Day: November 20, 2021

The calf blood: a billion dollar business

Millions of pregnant cattle are slaughtered around the world and the unborn calves are disposed of as “slaughterhouse waste”.

Some cows give birth to their young on the way to the slaughterhouse, in most cases the cow arrives at the slaughterhouse pregnant.
There the mother is stunned with a bolt shot and – often hanging by one leg – killed by bleeding.

The fetus suffocates in the dead womb.
If a pregnant animal is found on the slaughterhouse assembly line, it is separated, the uterus and the still unopened amniotic sac removed from the mother’s skeleton and disposed of.

In non-European countries, like in Argentina, Australia and New Zealand, but also in some EU countries such as France, the calves face an even more terrible fate – a thick needle is stuck without anesthesia through the ribs into the still beating heart of the calf fetus and around half a liter of blood is drawn from each anima, in order to obtain the raw material for the production of FCS.

While the demand is particularly high in Europe and the USA, the VCS is mainly obtained in countries where cattle is raised intensively, such as Brazil, Argentina, South Africa and others.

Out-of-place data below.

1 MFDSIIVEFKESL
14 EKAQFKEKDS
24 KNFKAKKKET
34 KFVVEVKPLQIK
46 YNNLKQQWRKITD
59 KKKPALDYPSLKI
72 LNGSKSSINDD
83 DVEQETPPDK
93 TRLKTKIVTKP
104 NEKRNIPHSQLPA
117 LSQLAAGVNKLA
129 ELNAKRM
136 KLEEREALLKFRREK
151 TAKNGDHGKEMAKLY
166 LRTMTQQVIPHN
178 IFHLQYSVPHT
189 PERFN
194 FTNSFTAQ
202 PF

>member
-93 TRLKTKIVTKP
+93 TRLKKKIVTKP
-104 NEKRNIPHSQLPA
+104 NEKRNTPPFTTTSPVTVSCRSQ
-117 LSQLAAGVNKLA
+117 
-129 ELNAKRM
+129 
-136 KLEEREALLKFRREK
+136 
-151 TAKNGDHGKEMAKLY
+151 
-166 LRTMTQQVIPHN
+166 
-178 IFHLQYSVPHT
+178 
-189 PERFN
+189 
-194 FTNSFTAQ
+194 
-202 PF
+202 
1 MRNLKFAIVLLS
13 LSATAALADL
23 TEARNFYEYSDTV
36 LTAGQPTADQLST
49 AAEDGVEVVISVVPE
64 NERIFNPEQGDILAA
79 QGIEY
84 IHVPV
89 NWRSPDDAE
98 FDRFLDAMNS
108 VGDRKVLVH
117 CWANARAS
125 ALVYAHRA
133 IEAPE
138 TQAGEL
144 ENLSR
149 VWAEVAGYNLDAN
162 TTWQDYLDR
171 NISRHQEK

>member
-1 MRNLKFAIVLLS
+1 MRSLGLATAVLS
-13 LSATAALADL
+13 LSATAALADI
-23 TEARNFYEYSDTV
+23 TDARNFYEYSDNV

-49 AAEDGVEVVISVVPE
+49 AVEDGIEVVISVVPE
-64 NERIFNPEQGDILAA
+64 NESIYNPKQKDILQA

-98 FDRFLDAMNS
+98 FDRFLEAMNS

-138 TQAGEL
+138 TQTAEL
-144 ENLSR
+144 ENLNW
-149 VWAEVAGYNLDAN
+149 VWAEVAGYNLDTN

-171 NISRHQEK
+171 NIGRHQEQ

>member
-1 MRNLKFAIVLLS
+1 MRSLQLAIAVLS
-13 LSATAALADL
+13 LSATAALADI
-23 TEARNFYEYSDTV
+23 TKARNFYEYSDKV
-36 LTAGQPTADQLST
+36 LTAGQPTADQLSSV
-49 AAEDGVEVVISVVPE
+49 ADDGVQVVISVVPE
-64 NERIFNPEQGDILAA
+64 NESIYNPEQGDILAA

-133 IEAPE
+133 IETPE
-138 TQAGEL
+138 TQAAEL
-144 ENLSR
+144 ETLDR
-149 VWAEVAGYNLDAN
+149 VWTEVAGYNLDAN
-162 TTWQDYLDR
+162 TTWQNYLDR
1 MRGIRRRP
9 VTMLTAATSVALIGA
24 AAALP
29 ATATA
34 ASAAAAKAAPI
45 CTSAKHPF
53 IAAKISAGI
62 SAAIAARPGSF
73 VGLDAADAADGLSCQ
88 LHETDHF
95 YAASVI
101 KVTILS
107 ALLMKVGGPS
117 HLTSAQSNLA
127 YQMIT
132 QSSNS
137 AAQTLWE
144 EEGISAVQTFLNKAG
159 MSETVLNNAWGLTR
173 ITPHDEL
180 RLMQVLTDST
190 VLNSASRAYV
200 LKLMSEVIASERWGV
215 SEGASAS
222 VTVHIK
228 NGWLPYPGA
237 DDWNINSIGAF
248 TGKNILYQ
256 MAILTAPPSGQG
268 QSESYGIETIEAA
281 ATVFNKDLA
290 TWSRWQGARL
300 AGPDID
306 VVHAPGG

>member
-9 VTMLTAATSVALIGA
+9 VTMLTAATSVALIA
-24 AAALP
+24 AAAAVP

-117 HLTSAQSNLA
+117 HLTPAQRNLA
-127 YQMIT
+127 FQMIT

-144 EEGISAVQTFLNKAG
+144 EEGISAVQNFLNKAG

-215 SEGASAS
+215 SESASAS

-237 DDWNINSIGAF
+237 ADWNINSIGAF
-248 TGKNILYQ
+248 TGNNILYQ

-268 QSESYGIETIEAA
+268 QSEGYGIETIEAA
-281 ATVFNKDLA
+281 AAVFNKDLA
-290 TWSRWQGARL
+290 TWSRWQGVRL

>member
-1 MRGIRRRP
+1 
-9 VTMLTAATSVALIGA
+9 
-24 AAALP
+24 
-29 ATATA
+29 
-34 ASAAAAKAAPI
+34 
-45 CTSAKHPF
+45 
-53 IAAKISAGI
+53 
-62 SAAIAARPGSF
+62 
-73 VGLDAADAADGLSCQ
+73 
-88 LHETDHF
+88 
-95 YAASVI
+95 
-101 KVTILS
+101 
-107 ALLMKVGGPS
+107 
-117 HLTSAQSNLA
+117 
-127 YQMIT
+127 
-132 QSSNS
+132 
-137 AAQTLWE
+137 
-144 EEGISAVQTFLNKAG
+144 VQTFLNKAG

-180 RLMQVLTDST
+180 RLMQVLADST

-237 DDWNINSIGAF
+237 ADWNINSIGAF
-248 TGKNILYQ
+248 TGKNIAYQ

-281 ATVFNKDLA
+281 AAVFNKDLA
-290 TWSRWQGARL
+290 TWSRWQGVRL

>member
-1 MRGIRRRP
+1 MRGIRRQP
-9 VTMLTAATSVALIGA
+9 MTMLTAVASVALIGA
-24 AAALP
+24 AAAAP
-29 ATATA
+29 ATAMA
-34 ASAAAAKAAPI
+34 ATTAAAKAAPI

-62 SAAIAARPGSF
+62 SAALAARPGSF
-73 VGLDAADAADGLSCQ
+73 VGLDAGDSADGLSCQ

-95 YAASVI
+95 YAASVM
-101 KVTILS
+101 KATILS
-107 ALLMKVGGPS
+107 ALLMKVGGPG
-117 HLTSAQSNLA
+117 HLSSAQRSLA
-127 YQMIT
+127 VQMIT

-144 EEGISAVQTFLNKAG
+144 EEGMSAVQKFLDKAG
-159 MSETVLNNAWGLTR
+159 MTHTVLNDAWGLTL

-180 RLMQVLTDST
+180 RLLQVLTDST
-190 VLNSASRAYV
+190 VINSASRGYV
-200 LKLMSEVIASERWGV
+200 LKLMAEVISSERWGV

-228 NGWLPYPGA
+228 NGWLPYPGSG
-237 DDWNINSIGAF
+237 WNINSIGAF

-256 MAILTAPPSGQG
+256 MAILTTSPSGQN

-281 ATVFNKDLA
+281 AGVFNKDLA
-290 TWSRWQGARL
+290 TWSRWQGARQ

It is estimated that 800,000 liters of VCS are sold worldwide each year.
That means-two million cattle fetuses are being exploited for this.

That equates to one million liters of fetal calf serum per year.
So far there are no federal or EU uniform laws for the protection of the mother animal or the fetus for handling during slaughter

The serum from the blood of unborn calves is used in research and for the manufacture of medicines.

Additional information on thisWhen the cow is slaughtered, the unborn calf is removed from its body.

The fetus is taken to a special room and cut out, where it is removed from the amniotic sac and disinfected.
Then a thick cannula is pierced through the ribs into the beating heart without anesthesia.